The suspect who was seen on camera moments before allegedly shoving a man onto the tracks of a Bronx subway station in an unprovoked attack has been arrested, police said.
Miguel Ramirez was led out from the police stationhouse in handcuffs and put into the back of a police car Tuesday evening. Charges against the 35-year-old are still pending.
Ramirez didn’t say a word when asked by reporters why he allegedly pushed 26-year-old German Sabio in front of an oncoming train on Saturday. Video showed Sabio walking on the platform of the East 149th Street and South Boulevard station around 11:50 a.m. when he was approached from behind, police said.
That video, released the day after the attack, showed the moment Ramirez allegedly came up to Sabio before pushing him down onto the track bed immediately before the arrival of a 6 train.
“I think he was looking for someone to do it, and I wasn’t aware of what was going on around me, and that’s why he pushed me on the tracks,” said Sabio.
Ramirez took off, police said, as witnesses and good Samaritans rushed to help Sabio back up to the platform. Police said he had injuries to his legs and required transport to a nearby hospital.
“Wow, all I can say to be honest is to give thanks to God, so that way this guy cannot do it to somebody else,” Sabio said after learning of Ramirez’s arrest. “I have to take the train when I go to work and I still remember it in my memory, that feeling, that sensation. So knowing this guy go arrested, I feel a little more easy.”
While still nervous to ride the subway after his harrowing ordeal, Sabio said he hopes his story helps others avoid what happened to him.
“Just to tell the people to be careful at the train station and be aware around them,” he said.
Police want to find the suspect seen on video violently shoving a straphanger onto subway tracks in the city.
Ramirez’s arrest came on the same day a 50-year-old Queens man was arrested in the subway death of a 48-year-old from the same borough who fell to the tracks and was hit by an oncoming train as they fought about a phone, police sources and officials said.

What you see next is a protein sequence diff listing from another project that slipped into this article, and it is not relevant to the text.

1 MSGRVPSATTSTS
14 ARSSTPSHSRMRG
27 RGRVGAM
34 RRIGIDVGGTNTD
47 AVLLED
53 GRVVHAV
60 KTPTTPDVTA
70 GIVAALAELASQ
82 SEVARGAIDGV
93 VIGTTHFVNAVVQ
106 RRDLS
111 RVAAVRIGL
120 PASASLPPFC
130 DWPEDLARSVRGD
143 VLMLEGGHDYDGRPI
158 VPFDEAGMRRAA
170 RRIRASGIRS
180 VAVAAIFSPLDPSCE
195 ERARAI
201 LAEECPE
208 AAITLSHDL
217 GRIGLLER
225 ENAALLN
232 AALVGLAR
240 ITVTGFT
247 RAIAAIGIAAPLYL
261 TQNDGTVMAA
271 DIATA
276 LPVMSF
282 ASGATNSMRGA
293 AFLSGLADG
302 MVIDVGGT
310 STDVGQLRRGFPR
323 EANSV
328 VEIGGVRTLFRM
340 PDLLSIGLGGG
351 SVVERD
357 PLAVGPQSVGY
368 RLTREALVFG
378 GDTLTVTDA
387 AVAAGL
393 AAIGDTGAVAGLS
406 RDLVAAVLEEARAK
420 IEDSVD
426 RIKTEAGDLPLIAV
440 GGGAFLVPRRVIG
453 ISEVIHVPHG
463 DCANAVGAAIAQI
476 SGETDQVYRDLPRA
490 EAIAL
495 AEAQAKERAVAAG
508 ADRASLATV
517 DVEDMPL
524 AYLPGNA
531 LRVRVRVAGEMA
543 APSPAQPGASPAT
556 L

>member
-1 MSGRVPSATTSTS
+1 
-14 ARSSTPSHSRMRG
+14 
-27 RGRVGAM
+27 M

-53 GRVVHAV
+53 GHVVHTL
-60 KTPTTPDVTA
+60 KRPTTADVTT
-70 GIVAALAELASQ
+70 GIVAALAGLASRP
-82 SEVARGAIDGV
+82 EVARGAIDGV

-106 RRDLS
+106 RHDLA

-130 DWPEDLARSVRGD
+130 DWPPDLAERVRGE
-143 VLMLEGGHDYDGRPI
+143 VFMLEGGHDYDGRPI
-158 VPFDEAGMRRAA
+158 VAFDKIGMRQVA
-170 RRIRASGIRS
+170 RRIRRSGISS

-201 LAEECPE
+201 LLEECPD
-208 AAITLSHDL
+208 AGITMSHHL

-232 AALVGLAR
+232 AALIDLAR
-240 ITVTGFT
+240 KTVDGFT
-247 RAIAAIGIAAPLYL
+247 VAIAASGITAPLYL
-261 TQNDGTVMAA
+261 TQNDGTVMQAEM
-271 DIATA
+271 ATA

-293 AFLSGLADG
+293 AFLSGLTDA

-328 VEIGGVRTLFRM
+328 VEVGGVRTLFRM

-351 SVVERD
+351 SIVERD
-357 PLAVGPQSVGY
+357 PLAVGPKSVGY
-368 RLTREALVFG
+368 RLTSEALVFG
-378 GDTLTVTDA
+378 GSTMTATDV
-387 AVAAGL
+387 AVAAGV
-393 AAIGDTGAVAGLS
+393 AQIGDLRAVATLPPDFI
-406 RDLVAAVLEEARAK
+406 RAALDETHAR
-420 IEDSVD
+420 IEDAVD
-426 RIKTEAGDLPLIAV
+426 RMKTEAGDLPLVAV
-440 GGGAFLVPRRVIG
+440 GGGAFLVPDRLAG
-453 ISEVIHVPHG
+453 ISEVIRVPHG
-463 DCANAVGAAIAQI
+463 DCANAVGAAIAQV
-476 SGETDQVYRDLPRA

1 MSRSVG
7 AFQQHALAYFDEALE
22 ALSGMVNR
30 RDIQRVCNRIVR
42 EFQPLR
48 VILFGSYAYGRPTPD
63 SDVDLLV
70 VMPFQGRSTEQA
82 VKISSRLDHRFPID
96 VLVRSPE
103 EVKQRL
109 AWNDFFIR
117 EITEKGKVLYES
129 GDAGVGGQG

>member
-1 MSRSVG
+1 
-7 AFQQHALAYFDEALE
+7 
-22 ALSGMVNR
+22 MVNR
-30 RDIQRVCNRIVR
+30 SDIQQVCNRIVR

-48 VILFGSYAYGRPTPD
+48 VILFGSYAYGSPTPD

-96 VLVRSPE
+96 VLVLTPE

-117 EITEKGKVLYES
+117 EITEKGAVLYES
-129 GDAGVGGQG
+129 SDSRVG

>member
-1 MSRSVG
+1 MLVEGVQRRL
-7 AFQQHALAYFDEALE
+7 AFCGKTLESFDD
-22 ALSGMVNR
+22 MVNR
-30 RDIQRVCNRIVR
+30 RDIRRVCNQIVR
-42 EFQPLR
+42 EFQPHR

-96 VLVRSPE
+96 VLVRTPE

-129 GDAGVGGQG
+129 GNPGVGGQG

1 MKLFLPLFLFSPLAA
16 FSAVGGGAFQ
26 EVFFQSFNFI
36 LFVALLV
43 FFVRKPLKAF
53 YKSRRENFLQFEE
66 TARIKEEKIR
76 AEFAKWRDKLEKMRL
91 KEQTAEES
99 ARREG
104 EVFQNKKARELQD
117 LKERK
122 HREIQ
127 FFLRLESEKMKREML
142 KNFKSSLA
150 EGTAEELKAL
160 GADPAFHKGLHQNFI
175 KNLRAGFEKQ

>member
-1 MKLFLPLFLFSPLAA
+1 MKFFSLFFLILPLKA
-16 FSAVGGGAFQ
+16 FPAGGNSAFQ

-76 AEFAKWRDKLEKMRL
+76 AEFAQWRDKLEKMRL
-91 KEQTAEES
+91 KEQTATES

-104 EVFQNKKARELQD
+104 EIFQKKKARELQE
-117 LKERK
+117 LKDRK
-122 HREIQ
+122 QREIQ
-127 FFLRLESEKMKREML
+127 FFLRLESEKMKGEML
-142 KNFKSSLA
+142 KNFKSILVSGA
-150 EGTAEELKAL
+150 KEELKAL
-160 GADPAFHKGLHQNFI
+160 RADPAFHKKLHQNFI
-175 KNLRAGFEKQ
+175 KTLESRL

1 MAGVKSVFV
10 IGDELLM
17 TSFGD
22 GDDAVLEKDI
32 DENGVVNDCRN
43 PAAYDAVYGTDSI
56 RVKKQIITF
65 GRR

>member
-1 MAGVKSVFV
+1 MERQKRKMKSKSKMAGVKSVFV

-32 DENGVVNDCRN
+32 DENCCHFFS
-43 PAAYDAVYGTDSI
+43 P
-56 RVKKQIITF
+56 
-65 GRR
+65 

Carlos Garcia faces a single charge of manslaughter in the case of Heriberto Quintana, who died after the two started arguing on the Roosevelt Avenue-Jackson Heights platform during Monday’s evening commute, cops said.
According to police sources, the two men bumped into each other on the platform just before 6 p.m. and Garcia’s phone ended up falling to the tracks. He allegedly ordered Quintana to get it and Quintana refused.
The two started fighting and Quintana ended up on the tracks as the train pulled into the station, police said. He was taken to a hospital, where the father of three was pronounced dead.
Crime in the New York City subway system has reached a record high, leaving people concerned about their safety, Andrew Siff reports.
Quintana’s death marked the ninth in the subway system in 2022 and the fifth in the past two weeks. On Friday, a teen was shot and killed on a moving train in Far Rockaway. Three people have died since Sept. 30 in stabbings, two in subway attacks and a third on a city bus.
On Tuesday, the MTA sought to reassure riders with a new safety measure, as they’re asking NYPD officers to position themselves in the middle of a platform. That way, when conductors see them, they will announce to riders that officers are nearby.
“The cell phone that fell into a pit. My God — please de-escalate situations. We can get your phones, your personal affects, we do it all the time,” said NYC Transit President Richard Davey.